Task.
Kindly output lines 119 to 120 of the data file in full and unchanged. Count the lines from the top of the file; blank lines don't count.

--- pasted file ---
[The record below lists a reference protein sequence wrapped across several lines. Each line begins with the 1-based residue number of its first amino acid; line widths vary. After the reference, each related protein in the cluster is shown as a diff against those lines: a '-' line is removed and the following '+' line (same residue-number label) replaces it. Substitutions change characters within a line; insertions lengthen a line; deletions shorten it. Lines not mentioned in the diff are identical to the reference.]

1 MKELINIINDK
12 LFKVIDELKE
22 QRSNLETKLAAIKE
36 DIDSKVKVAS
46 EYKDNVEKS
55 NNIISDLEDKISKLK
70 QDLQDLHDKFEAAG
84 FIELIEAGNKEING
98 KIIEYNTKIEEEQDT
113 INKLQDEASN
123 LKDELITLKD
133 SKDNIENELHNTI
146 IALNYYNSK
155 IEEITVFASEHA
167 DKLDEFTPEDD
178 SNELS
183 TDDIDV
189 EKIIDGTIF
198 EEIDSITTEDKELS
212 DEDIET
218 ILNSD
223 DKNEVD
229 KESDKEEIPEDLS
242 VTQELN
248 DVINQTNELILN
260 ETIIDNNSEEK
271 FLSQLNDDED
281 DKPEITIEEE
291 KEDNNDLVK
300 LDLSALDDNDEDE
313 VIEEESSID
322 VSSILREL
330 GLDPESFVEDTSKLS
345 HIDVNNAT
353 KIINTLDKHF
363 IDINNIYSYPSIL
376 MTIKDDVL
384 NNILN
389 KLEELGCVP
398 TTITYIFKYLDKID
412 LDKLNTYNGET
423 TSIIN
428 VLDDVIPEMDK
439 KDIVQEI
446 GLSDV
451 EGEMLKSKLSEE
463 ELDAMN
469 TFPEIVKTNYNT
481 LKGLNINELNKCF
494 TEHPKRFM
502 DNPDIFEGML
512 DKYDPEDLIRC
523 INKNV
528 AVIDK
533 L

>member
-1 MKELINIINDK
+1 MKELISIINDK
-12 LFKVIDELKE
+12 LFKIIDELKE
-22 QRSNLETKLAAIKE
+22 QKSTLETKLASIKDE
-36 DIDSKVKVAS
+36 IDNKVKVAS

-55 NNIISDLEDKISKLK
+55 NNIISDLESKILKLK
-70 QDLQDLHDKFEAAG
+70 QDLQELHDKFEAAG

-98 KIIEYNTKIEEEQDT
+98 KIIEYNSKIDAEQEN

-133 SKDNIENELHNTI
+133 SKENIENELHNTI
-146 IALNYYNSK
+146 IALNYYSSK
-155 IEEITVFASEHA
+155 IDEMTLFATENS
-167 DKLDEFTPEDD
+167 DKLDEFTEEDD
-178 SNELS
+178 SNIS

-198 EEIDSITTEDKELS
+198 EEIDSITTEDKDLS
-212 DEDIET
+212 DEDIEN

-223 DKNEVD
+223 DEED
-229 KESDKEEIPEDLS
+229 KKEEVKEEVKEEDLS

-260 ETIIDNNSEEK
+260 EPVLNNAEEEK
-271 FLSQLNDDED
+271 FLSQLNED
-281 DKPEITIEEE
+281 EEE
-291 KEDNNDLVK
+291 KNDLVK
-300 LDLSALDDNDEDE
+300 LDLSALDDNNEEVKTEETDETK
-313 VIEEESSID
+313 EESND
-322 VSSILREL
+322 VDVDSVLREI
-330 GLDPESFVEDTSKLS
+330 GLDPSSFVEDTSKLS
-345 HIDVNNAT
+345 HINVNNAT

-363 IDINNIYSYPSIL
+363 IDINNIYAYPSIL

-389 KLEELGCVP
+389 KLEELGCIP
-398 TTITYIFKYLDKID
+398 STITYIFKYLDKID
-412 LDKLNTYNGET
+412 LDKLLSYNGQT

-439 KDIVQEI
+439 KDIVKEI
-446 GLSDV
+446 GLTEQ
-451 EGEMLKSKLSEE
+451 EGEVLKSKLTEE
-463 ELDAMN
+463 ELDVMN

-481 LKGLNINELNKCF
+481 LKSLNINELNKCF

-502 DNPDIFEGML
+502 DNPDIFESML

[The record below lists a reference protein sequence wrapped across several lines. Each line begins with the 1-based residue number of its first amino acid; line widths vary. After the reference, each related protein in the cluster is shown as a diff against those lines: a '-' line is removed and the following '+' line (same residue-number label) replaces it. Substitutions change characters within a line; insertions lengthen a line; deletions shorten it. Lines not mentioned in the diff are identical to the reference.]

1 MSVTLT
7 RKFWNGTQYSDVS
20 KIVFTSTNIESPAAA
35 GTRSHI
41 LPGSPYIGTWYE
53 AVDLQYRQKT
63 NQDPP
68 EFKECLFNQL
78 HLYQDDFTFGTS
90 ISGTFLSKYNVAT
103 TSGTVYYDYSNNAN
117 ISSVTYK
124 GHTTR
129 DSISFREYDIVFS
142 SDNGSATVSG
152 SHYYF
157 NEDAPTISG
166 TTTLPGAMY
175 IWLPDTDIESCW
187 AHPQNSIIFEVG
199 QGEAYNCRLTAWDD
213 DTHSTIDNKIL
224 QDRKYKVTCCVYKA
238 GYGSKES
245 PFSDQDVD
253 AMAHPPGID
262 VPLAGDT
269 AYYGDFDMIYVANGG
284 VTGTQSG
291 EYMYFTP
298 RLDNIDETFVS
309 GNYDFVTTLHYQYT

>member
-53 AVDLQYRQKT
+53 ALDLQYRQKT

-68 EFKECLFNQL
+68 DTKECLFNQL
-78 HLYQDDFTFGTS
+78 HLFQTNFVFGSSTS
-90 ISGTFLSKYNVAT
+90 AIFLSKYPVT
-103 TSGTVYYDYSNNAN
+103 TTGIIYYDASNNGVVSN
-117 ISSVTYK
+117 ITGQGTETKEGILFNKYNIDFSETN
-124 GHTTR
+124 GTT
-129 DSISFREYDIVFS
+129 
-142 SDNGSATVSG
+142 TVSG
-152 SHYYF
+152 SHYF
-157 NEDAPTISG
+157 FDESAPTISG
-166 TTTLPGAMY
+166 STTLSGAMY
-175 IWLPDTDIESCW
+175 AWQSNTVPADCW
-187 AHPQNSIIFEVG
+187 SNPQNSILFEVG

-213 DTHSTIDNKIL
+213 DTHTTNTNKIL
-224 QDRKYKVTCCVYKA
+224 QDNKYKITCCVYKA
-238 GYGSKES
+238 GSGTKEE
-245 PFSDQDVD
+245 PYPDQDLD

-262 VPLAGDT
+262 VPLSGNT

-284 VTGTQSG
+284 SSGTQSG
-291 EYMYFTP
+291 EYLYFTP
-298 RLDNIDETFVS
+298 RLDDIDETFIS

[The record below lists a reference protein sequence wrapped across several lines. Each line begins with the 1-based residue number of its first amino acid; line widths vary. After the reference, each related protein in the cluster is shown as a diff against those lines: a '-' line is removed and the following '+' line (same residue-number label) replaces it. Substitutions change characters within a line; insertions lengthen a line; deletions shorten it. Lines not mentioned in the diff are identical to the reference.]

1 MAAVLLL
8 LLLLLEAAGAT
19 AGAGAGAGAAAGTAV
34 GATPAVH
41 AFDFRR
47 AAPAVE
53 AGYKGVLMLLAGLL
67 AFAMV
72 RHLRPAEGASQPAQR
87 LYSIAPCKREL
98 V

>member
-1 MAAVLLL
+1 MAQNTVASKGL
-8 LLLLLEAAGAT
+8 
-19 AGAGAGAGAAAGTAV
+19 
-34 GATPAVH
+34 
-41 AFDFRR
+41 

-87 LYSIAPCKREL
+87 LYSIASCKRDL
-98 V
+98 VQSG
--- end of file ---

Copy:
+446 GLTEQ
-451 EGEMLKSKLSEE